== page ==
Claim: A request sent to the insurance company detailing the health services rendered and requesting payment from the company for those services. Claims may be submitted directly by the healthcare provider to the insurance company (this is usually the case) or by the patient.
Covered services: Health care services, prescription drugs and medical equipment that are covered by your healthcare plan.
Exclusions: Medical procedures, health services or items not covered by a health insurance plan, such as cosmetic surgery.
Essential Health Benefits: A set of 10 healthcare benefits established by the Affordable Care Act that all insurance carriers must offer on all insurance plans.
Federal Poverty Level: An income level set each year by the Federal government that is used as a threshold when determining eligibility for certain government services.
Formulary: A list of prescription medications an insurance policy will cover, including both name-brand and generic drugs.
Health Savings Account: Tax-exempt savings accounts used to pay for healthcare costs associated with qualifying high deductible insurance plans. HSAs are tax-deductible and tax-deferred when earnings are used to pay for qualified medical expenses.
Household Income: The total annual income of all members of a household reported on Federal Tax Form 1040, 1040-A or 1040 EZ.
In-network providers: Hospitals and physicians that are in your health insurance provider’s network. You will pay lower rates when using an in-network provider than an out-of-network provider.
Lifetime Maximum: The maximum amount an insurance company will pay for benefits during your lifetime. Changes to health care under Obama no longer allow insurers to set lifetime maximums for “essential” health services.
Annual Open enrollment: The time period you have for signing up for health insurance.
Primary Care Provider (PCP): The physician or nurse is your first point of contact for diagnosing illnesses, getting prescriptions and other health care needs. Some health insurance plans require a referral from a PCP in order for visits to specialty providers to be covered (see: specialty provider).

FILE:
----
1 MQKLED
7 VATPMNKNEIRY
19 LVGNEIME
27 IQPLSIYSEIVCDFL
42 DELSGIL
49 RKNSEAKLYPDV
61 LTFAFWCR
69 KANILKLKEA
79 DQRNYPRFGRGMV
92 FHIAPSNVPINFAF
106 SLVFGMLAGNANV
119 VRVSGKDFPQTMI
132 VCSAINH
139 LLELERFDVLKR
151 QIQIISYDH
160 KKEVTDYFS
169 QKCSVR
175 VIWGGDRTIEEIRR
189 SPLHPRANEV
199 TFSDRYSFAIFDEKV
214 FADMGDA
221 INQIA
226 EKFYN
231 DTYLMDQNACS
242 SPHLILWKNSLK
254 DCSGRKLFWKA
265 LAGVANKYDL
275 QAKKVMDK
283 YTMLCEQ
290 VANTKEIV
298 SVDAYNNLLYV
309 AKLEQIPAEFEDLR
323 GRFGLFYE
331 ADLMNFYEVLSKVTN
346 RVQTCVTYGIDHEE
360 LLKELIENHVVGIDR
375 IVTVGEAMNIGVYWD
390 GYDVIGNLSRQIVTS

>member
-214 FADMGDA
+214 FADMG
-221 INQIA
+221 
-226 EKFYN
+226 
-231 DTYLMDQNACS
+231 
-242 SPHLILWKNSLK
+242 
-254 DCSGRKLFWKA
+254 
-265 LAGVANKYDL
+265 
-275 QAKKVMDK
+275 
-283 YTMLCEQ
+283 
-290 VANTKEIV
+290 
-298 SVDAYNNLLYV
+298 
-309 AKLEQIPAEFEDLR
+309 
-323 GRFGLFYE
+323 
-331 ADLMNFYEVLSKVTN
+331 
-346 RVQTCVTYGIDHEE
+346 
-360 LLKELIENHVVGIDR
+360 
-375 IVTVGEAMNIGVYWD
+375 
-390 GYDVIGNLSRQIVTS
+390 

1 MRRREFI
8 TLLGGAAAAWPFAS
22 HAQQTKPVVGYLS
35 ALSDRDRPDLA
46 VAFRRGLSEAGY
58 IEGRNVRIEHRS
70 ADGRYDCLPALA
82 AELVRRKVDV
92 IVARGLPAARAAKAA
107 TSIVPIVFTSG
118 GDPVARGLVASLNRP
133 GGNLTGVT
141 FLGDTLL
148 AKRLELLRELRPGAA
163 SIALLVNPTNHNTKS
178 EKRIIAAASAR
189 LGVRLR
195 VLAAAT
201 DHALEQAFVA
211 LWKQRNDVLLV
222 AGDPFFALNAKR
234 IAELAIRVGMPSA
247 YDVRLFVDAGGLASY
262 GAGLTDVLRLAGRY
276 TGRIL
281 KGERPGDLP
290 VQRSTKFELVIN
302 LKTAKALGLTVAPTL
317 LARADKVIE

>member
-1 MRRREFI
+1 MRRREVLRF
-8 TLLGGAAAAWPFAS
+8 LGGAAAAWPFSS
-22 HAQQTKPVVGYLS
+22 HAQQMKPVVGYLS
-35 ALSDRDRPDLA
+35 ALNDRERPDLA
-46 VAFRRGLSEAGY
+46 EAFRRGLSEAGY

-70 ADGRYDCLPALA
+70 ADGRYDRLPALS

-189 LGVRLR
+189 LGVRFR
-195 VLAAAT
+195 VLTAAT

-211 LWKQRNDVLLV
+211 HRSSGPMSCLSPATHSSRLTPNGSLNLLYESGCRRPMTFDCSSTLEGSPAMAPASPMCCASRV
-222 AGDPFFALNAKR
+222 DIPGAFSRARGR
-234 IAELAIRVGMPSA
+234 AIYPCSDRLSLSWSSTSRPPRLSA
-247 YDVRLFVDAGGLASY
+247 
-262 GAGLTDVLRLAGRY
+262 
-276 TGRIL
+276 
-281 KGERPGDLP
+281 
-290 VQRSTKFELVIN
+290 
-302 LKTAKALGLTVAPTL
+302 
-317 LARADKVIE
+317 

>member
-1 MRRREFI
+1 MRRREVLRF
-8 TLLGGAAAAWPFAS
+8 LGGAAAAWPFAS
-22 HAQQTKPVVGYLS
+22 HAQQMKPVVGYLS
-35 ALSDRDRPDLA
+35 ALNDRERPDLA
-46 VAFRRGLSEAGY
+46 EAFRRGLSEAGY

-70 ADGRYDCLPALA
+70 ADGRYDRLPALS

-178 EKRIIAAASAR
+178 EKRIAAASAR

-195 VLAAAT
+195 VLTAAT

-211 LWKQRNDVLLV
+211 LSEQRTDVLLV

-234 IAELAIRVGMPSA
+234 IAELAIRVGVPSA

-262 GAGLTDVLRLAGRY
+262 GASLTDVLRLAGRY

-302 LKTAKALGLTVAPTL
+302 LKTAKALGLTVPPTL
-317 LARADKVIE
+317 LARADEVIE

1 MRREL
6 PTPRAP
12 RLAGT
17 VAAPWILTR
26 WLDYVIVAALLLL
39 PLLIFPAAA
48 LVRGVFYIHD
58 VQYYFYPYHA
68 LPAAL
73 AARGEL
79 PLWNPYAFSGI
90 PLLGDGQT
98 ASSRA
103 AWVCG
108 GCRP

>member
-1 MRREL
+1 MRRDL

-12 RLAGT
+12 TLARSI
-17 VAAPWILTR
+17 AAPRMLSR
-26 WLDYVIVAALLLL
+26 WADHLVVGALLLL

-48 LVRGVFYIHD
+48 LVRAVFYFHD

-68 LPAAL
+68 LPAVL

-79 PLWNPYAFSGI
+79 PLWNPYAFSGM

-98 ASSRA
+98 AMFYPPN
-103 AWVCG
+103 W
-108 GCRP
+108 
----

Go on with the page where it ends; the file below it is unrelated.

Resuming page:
Special Enrollment Period: A limited window, typically 60-days, during which those who experience certain qualifying life events can enroll in health insurance outside of the Annual Open Enrollment Period.
Specialty Provider: Specialty providers focus on (or specialize in) a specific branch of medicine. For example, a “cardiologist” is a doctor who specializes in treating heart disorders. Healthcare plans often have higher copays for visits to specialty providers and require referrals from primary care physicians before specialty services are covered (see: primary care provider).
Urgent Care: When an illness or injury requires immediate care but is not life threatening. Visits to urgent care facilities typically occur outside of normal physician business hours, or in cases where a timely appointment is not available. Urgent care visits tend to be more costly than typical physician visits, with higher copays, but are less costly than visiting an emergency room.
Disclaimer: This is only a brief list of health insurance terminology, and is not all-inclusive. The exact definitions for the health insurance terms above may differ from the terms and definitions provided in your health insurance policy. This glossary is meant to be educational in nature and does not supersede policy-specific health insurance terms or definitions.